He looked disgusted. “This ain’t a glamorous business. Get that out of your head right away. It’s hard, and it ain’t what everyone thinks. Take your femme fatales…” He trailed off and I hadn’t the heart to correct him and then inform him that the correct French would be femmes fatale. So he just kept on without my input.
“I guess I don’t hate what you would call a femme fatale. I’ve been quite fond of more than a few of ‘em. But I hate the way people talk about ‘em like they’re exotic and dangerous. It ain’t an adventure, Sandy. Alls a femme fatale is is a girl who don’t tell the truth. Maybe she ain’t married to who she says she is. Maybe she’s married, but not to who she says she is. Maybe she’s married and didn’t say she is. Maybe she’s from back East and not Marin County like she said she was. Doesn’t matter what she lies about, or conveniently forgets to tell me. There’s nothing exotic about it, it happens all the goddamn time.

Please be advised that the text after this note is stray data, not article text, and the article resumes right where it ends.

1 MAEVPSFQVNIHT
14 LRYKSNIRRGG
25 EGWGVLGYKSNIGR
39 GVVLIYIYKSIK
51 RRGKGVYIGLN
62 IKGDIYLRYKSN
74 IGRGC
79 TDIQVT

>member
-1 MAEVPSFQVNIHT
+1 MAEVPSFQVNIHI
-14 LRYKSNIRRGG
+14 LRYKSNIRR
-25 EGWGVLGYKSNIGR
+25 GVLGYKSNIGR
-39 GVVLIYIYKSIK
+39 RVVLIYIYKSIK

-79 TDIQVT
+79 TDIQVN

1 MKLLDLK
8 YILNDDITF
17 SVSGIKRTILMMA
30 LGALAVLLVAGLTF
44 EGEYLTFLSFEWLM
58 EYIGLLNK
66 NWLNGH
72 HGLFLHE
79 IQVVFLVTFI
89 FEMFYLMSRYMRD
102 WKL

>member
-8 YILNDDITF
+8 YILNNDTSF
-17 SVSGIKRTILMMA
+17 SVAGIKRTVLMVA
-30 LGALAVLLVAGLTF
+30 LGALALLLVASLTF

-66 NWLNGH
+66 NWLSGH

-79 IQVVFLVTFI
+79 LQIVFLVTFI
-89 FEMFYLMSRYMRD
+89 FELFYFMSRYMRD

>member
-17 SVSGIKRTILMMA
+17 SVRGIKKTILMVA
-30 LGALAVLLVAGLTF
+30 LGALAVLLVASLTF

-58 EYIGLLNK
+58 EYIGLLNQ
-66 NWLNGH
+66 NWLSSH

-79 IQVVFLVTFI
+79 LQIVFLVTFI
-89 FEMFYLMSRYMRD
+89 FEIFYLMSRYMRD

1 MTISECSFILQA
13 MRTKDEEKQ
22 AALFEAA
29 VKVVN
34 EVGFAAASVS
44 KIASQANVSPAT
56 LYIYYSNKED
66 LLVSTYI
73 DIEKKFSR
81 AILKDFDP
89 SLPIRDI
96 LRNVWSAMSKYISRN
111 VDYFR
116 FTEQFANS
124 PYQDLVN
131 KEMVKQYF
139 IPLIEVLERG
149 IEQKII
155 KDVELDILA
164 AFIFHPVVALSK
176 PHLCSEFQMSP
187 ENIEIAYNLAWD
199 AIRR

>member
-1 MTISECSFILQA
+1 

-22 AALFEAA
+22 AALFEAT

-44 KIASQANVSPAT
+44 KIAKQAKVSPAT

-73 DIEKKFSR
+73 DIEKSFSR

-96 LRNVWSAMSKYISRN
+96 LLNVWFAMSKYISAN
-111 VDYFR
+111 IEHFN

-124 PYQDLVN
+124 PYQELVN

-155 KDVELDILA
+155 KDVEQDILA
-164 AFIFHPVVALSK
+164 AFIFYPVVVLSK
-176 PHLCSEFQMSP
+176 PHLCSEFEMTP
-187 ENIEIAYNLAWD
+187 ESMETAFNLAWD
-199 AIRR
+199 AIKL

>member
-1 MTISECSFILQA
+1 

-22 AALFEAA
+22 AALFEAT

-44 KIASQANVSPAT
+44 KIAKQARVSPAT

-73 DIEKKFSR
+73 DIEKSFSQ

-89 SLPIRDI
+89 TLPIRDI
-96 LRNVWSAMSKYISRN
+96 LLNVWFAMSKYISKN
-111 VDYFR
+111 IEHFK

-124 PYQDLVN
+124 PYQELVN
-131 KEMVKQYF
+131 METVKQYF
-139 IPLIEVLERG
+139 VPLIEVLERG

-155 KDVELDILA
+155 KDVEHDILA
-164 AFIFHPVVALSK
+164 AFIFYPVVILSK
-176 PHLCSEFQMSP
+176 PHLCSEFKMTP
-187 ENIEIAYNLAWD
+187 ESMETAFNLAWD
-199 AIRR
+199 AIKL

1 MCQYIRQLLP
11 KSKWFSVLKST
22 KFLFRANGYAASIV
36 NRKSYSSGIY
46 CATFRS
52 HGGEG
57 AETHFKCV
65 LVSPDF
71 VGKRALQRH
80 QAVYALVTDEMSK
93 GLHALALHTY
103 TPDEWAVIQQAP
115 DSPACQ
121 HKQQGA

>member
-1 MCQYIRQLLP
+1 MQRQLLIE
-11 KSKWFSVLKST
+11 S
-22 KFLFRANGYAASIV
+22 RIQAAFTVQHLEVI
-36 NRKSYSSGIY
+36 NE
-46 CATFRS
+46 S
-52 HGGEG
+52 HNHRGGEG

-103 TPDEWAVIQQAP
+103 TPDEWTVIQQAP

“And what about this fatal business? I never had one of these so-called femme fatales pull a gun on me yet. I suppose they could, but that’s no more fatal than any other joker wandering around with a piece. What, she’s an attractive dame, I’m in danger now? Gimme a break. I suppose some of those sentimental kinda people moan and groan about their heartbreak. You get put through your paces, and you move on. Buck up, bastards.
“People like that.” He fairly spat the words. “They make mistakes and want it to be all romantic. They were suckers, plain and simple. But because of them, I gotta hear about femme fatales. An’ everyone thinks it’s all exotic and dangerous. They’re common, everyday, ordinary pains in the ass. And I hate ‘em, sometimes. I hate all of ‘em, once they’ve finished their game and moved on. But that’s all they are.”